It’s an element that injects realism into the show that then plays out into the characters themselves. Aghdashloo especially finds that her character is able to reach beyond the constraints of entertainment into the real world. “One of the reasons I’m so proud of this show and this character is that, in the Western world, and most importantly, in the Eastern world – Middle East and Far East – when they see my character, Chrisjen Avasarala, Frankie Adams’ character, Bobbie Draper, women of color, fifty shades of brown, the governor of Earth, they think there is a hope. In the future, not so far, they think the] can be someone important. They think they can help humanity.”
The characters are further able to come alive because of the relationships they have with each other, both good and bad. On the good side, there is the development of Alex and Amos’ relationship, and over the course of the first two seasons, the characters have really begun to learn more about each other, and how each other works. As Anvar explains, “Amos, I think, understands Alex a lot more. But the past two seasons, Alex is starting to really understand a few layers of Amos, and it’s an interesting symbiotic relationship between the two.”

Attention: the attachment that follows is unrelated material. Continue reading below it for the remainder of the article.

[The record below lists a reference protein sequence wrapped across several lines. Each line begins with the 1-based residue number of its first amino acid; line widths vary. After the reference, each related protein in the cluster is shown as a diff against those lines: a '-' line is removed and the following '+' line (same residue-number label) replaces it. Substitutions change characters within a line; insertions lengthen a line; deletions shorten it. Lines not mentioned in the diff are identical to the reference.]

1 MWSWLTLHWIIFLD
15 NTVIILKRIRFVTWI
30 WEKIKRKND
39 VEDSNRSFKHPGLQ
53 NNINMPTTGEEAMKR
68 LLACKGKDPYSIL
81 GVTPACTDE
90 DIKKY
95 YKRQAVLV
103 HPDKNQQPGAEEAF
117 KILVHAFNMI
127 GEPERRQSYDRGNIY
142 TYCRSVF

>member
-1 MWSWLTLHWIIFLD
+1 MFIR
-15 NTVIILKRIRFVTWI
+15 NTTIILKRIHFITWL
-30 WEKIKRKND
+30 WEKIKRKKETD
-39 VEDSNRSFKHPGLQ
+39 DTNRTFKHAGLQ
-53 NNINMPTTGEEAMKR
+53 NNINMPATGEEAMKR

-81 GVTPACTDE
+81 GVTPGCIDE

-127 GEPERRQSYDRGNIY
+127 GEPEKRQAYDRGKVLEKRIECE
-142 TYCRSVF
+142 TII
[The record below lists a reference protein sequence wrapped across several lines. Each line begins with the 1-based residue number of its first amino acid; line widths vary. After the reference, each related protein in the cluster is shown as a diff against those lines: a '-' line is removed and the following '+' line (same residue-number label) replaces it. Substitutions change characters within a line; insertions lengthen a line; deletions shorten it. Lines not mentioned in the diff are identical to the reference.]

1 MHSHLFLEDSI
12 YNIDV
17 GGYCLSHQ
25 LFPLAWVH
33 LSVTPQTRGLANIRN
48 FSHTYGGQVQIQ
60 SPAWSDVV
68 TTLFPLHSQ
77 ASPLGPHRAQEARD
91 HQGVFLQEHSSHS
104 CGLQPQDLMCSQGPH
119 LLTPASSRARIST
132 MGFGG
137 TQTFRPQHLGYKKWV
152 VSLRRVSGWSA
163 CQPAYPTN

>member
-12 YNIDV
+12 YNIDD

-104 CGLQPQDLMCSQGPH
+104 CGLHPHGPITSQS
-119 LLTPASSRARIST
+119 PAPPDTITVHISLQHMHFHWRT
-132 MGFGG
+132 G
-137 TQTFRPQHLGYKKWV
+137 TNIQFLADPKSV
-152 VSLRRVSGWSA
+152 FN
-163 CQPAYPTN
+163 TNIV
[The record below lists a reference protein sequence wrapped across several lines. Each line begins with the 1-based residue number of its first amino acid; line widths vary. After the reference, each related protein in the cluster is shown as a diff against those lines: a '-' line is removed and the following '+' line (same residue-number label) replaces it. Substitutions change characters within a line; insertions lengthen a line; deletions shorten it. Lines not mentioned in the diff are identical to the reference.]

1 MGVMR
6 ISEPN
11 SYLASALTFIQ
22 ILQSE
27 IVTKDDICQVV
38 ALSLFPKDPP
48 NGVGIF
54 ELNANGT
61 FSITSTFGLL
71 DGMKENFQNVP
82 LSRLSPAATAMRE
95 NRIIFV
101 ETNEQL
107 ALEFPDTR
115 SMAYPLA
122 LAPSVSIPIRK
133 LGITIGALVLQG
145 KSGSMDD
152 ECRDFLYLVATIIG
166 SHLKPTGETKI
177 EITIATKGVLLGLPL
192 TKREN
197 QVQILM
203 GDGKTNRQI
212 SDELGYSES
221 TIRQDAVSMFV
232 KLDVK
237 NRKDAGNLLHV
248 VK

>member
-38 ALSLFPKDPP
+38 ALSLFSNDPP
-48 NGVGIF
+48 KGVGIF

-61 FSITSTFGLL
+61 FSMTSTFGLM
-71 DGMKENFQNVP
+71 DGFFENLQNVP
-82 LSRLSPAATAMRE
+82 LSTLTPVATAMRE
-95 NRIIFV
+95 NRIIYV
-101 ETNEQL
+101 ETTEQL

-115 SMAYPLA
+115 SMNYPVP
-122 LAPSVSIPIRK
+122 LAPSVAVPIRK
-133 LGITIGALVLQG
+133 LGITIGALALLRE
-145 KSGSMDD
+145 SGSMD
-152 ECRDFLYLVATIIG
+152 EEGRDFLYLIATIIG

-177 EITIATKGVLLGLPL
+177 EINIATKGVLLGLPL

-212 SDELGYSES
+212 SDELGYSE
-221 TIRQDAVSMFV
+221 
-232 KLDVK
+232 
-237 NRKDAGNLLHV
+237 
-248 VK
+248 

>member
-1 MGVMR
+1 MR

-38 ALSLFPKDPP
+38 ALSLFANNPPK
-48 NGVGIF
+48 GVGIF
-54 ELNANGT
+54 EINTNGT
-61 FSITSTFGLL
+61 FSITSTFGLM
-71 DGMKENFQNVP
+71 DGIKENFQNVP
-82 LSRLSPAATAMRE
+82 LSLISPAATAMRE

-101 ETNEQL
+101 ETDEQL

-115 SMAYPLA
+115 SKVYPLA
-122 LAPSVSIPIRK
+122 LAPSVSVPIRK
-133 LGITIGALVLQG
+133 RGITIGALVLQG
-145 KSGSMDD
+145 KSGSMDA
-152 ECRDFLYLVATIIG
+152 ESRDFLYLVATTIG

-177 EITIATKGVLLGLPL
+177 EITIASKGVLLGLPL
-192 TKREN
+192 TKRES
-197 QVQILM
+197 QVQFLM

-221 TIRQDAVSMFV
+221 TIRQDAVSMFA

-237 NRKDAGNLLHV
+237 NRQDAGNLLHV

But then for every level of trust that grows, somewhere another one is broken, as was seen between Naomi and Holden at the end of season two. When asked if the two would ever be able to trust each other going forward, Tipper shook her head emphatically. “No.”
Strait finished her thought and pointed out that at this point, “it’s not looking good. It’s rough. Holden for all of his flaws, he ate a lot of humble pie at the end of last season. He focuses more on tangible results. After adopting that view, his trust is shattered, so he’s gone through a loop. It’s an interesting time. Relationships are changing on this ship. It’s really fun to play.”